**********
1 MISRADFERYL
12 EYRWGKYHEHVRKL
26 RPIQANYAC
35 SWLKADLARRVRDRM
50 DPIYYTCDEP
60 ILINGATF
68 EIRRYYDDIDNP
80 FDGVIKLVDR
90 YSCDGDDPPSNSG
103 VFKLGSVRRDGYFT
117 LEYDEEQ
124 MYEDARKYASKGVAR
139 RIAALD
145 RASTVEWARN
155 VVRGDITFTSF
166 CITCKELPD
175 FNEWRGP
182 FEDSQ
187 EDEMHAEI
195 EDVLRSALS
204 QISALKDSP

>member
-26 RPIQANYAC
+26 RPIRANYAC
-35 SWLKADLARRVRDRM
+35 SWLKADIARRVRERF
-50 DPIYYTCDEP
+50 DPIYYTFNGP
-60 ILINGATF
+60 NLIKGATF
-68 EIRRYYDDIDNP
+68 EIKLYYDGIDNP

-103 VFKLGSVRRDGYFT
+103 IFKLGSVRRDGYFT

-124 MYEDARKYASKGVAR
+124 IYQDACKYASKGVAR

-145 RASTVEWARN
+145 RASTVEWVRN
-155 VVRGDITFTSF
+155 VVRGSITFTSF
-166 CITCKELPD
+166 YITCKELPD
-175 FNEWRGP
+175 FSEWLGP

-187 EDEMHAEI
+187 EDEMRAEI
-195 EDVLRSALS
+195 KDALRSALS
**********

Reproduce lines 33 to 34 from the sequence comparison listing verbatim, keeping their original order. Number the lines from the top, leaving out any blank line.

-103 VFKLGSVRRDGYFT
+103 IFKLGSVRRDGYFT